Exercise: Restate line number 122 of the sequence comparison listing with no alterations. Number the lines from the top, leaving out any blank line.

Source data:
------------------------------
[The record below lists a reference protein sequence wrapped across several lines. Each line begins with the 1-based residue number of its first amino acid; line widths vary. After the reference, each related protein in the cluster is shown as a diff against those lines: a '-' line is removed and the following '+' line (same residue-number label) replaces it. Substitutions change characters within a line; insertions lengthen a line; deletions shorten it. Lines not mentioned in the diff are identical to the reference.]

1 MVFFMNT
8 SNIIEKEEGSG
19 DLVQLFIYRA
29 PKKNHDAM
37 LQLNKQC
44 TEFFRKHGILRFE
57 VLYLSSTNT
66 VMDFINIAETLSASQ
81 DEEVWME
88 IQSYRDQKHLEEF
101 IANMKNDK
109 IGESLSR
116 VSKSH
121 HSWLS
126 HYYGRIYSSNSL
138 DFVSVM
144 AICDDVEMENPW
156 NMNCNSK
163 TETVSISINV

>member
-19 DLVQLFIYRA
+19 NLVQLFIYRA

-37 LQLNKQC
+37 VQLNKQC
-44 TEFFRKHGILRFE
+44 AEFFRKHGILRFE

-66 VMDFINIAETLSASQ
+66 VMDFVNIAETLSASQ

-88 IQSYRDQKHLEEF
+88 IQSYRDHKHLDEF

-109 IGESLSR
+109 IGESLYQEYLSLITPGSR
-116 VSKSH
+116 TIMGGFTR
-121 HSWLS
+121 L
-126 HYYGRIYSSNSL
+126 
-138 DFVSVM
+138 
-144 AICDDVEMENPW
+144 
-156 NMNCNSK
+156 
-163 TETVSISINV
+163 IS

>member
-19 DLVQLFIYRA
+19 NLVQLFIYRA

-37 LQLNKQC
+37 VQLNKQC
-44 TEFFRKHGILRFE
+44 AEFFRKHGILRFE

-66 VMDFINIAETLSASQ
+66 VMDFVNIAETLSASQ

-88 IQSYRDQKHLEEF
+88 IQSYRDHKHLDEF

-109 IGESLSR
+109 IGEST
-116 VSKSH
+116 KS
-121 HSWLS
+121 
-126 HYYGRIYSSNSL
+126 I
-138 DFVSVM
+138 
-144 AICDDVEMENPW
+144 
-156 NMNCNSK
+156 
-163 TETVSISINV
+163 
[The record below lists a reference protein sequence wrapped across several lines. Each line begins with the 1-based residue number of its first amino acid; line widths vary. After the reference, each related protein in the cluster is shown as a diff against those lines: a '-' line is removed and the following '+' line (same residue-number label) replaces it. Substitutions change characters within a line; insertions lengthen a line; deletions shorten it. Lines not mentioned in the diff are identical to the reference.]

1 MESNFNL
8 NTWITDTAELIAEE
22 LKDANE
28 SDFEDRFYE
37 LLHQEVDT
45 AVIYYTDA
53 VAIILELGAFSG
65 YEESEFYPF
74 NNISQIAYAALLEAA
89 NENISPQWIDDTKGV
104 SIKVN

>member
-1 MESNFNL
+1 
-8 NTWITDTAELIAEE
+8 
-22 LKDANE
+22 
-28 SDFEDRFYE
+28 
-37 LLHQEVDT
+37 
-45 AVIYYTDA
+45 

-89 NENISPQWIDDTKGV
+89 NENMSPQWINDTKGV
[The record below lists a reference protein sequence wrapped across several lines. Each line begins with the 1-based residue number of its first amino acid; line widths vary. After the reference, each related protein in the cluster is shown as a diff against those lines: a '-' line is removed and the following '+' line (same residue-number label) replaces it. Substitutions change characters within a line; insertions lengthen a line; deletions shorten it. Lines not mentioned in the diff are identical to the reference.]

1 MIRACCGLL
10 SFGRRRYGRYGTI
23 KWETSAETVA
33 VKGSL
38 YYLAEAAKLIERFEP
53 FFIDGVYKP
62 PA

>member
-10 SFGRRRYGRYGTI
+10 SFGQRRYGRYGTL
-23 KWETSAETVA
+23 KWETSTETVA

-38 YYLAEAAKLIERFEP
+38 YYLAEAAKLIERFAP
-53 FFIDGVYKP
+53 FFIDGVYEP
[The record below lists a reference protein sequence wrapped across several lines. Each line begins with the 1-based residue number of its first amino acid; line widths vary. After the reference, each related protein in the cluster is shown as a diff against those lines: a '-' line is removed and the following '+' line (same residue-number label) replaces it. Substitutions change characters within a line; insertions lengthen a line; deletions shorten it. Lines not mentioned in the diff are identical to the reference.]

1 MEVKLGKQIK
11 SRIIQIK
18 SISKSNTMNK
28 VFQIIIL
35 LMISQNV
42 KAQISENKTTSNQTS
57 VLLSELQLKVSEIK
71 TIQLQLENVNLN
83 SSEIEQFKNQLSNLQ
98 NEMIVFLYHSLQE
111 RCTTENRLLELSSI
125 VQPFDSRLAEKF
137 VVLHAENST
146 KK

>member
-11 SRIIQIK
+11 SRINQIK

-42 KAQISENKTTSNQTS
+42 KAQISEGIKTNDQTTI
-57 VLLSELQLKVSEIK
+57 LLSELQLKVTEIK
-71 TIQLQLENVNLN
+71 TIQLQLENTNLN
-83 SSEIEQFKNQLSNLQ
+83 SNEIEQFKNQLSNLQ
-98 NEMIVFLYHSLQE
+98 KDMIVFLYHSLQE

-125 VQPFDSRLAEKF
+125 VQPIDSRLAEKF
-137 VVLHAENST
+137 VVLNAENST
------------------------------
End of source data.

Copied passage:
18 SISKSNTMNK